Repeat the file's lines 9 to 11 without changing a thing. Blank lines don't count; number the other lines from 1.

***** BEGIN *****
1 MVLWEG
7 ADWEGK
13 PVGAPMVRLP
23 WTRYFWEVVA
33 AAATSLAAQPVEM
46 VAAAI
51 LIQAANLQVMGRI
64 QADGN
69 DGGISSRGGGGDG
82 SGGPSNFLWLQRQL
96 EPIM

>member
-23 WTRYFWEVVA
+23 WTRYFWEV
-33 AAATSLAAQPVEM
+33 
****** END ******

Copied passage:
69 DGGISSRGGGGDG
82 SGGPSNFLWLQRQL
96 EPIM